Circumcision, as a practice, is being observed by millions of families across the globe. Islam, however, is the largest single religious group on earth to circumcise their boys. Also known as Tahara, meaning purification, the religion takes this practice seriously. Although, there is no set age for boys to be circumcised, nearly every adult male Muslim adherent are.
Circumcision as a practice is not mentioned in the Quran, but it is found in the Sunnah – the recorded words and actions of Prophet Muhammad, where it is stated that circumcision is a law for men. The main reason advanced by the religion for circumcision is cleanliness or purification.
According to Islam, it is vital that every Muslim wash before praying and it is also essential that after using the toilet, no urine should be left in any part of the body. Without circumcision, there are always chances that some urine will remain within the prepuce after using the toilet.
Due to the fact that the prepuce is removed during the procedure, there is no chance for urine to remain in any part of the body after using the restroom. As such, in the absence of the foreskin, it is relatively easier to keep the penis clean.
Circumcision as an introduction to Islam
A large proportion of Muslims believe that removing the foreskin not only helps maintain urine in any part of the body, but also prevents excrements from accumulating in the penis, which can eventually result in a variety of ailments, including penis cancer. According to some Muslims, this procedure also acts as a preventive measure against certain infections and diseases.
Many Muslims view circumcision as the perfect introduction to the religion and as a sign of their faith and belonging. Although there is no age preference for performing this right, the age considered will usually depend on the family, the country, and even the subset of the religion. The preferred age, however, is usually seven, though it is normal to find some families circumcising their boys as early as seven days after birth and as late as when the boy hits puberty.
Unlike other religions such as Judaism, where this procedure is purely religious and is performed by a religious figure, in Islam, circumcision can be carried out in a hospital or a clinic. There are also no strict requirements that the person carrying out the circumcision must be a Muslim, though they must be medically trained, certified, and licensed to carry out circumcision.
In some Muslim cultures and religions, before the boys undergo this procedure, they must be able to recite the whole Quran from start to finish. In countries such as Malaysia, for example, circumcision is seen as a puberty rite that helps to separate boys from childhood and usher them into adulthood.
Circumcision is an essential practice in Islam
The practice of circumcision is an important ritual aimed at improving cleanliness in Islam, though it is not a compulsory practice. As such, it is highly encouraged, but never forcefully enforced. The ritual can be traced back to the times of Prophet Muhammad – believed to have been born without a foreskin. Some Muslims have, therefore, adopted the practice so that they may also be like the great prophet. It was also widely practised by a majority of the past prophets.
Religious benefits of circumcision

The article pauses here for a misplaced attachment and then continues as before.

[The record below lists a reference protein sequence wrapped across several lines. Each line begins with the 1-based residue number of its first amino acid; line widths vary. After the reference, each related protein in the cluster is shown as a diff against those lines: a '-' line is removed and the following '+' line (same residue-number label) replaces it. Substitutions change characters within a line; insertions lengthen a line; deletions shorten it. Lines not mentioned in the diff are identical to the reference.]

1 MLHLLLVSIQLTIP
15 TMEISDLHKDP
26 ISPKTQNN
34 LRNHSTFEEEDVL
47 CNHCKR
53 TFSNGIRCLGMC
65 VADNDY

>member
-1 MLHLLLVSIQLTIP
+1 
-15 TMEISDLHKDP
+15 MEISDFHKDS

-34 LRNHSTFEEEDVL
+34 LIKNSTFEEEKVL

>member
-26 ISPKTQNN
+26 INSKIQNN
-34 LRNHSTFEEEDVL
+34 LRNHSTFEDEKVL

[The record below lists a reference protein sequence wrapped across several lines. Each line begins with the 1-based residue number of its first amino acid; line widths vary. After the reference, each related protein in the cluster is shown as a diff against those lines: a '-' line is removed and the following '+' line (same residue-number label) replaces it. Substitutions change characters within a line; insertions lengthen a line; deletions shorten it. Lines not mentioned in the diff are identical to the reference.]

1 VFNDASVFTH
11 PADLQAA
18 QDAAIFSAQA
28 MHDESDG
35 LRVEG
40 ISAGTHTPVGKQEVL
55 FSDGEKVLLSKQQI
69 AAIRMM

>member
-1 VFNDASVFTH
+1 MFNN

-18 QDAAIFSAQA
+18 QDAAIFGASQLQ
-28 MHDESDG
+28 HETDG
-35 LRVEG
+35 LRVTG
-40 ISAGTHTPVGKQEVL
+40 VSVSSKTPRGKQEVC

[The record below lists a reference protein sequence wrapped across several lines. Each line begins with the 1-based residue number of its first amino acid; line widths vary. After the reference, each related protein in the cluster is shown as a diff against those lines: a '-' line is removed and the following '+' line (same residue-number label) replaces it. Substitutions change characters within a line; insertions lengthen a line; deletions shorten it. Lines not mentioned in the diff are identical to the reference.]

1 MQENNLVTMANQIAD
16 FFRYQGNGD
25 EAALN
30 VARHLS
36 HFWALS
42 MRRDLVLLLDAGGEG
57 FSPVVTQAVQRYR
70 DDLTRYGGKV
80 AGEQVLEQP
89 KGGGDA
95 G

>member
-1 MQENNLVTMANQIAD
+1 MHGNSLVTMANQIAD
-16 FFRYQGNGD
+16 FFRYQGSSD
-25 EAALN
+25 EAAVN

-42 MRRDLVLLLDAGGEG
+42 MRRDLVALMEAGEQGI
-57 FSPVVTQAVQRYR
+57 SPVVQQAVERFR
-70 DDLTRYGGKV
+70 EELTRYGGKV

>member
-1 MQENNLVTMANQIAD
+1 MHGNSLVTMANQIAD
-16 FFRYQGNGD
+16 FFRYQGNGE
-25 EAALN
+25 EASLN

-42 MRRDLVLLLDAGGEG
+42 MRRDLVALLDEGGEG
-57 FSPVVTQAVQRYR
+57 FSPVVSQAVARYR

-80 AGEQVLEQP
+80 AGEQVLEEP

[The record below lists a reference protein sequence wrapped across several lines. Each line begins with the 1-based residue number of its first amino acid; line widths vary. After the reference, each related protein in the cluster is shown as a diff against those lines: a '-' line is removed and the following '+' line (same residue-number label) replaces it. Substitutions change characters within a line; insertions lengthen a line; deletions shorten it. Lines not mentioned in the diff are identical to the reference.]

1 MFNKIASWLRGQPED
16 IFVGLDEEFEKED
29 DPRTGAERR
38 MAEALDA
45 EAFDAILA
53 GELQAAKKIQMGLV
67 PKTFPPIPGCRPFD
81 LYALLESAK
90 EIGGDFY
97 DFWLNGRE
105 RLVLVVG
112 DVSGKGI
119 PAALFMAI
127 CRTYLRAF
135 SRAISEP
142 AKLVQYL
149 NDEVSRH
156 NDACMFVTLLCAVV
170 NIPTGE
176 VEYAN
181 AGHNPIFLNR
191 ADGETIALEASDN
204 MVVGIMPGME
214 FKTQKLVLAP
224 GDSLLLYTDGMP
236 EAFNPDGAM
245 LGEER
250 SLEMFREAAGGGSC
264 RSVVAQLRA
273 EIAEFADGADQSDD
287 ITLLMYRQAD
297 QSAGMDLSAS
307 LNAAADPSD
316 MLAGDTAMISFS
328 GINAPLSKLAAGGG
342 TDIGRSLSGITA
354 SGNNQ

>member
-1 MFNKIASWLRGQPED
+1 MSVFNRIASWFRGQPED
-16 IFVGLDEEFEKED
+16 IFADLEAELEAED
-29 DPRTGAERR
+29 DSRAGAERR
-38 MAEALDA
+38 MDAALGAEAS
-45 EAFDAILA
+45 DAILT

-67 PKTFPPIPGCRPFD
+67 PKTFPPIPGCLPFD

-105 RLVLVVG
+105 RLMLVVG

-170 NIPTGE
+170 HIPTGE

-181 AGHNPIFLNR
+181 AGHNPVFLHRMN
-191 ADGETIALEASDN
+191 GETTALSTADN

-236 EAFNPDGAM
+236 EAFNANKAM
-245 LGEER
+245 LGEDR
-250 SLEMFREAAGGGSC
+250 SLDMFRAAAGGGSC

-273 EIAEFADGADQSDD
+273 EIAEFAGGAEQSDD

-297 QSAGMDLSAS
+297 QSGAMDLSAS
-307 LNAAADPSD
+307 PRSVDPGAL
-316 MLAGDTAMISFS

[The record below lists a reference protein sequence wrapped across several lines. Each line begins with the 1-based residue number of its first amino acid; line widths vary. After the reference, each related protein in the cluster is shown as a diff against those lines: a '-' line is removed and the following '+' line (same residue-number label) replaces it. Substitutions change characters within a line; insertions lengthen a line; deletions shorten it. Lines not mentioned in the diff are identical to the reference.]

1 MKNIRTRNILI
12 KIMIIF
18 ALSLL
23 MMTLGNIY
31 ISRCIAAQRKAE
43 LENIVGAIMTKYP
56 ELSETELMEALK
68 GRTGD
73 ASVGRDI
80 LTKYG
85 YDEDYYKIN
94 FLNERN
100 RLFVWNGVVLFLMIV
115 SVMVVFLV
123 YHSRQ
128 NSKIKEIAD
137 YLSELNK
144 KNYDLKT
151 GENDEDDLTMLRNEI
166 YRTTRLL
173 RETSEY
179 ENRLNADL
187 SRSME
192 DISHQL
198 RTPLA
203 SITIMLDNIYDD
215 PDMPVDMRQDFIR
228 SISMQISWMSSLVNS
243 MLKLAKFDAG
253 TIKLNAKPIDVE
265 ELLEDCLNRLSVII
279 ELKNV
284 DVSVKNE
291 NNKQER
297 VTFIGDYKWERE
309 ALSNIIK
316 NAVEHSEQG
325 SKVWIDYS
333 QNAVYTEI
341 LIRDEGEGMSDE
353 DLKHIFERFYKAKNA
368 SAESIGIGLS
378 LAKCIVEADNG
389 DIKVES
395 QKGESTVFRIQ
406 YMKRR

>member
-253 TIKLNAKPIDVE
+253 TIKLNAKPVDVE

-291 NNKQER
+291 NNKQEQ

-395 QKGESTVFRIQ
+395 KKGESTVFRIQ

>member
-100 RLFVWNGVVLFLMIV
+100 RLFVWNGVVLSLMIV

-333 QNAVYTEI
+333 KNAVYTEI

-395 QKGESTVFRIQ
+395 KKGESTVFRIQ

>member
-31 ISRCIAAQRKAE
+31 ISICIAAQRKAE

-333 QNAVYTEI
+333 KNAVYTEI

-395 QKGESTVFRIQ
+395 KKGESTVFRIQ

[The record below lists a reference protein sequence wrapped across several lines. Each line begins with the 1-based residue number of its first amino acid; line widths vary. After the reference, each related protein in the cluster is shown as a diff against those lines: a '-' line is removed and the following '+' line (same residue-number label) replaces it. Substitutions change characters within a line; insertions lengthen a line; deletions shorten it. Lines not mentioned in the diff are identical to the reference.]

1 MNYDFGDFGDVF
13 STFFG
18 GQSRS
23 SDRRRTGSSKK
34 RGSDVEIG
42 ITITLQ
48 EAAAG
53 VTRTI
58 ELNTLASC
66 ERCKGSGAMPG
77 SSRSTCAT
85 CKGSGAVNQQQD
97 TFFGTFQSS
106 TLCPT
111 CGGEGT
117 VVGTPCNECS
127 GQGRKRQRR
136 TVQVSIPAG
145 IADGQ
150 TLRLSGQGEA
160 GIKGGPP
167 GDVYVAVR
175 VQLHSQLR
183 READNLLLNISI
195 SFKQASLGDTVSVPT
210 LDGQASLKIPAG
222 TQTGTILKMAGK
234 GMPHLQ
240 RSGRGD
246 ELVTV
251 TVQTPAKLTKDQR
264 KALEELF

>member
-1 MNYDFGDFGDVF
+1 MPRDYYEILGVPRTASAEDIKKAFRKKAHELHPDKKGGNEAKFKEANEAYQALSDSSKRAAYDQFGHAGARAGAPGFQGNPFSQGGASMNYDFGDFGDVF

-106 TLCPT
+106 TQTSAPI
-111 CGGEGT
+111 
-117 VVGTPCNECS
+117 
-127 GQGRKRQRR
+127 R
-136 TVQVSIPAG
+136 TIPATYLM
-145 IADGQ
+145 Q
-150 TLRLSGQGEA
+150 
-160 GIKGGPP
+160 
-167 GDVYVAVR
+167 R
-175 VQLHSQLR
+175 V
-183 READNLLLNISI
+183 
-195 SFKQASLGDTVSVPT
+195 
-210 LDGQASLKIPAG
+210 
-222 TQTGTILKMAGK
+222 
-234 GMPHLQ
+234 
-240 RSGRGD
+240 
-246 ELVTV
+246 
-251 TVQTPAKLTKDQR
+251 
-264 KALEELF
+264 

Male circumcision is one of the commandments regarding beautification that was given by Allah and which Allah meant for his slaves to observe so that they can remain beautiful both inward and outward. For centuries, circumcision has been regarded as the perfection of fitrah – the natural state of man, and as such, it is regarded as the perfection of the haneefiyyah of the religion of Abraham.
The origin of the practice can be traced to when God made a covenant with Abraham and promised to make his offspring be as many as the sands on the shores, and also to make him the leader of mankind. He promised Abraham that we would be the father of many nations and that many prophets and kings would come through him.
As a sign of the covenant between Allah and Abraham, and that it would last forever, Allah commanded Abraham to circumcise every newborn male. And, with that, the procedure got into a religion where it is still being observed to date.
Millions of Muslims across the globe view circumcision as having the same symbolism and status as baptism for those who follow religions such as Christianity. For these other religions, baptism in water, is how children become purified Christians. Allah has also prescribed for the Muslims their own rites, for which circumcision is the symbol.
Health benefits of circumcision in Islam
There are numerous health benefits that come with circumcising newborns during the first few months of life. Some of the notable health benefits include:
- Protection against local infections in the penis – local infections in the penis may result due to the presence of the foreskin, leading to the tightening of the foreskin. In chronic cases, such an infection may lead to a myriad of health complications, all of which could usually be avoided by simply removing the foreskin when the child is still at a tender age.
- Protection against penile cancer – studies suggest that penile cancer is almost non-existent among males who have undergone circumcision. Due to this, it is believed that the presence of the foreskin is one of the top predisposing factors, and getting rid of it would dramatically lower the chances of one suffering from penile cancer.
- Protection against sexually transmitted diseases – studies also suggest that the spread of sexually transmitted diseases, including HIV/AIDS, is rampant among those who are not circumcised. This implies that circumcision could be effective in reducing the chances of one contracting a myriad of sexually transmitted diseases.